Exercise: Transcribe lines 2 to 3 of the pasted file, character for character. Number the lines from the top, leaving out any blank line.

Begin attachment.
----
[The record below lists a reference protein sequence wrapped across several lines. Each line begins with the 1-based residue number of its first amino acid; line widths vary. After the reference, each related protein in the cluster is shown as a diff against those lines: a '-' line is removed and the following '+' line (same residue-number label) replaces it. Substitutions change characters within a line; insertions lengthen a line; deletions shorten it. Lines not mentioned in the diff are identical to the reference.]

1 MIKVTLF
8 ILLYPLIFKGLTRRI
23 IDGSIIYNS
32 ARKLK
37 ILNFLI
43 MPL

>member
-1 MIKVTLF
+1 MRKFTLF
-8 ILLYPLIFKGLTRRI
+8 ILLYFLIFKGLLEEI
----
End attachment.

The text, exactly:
1 MIKVTLF
8 ILLYPLIFKGLTRRI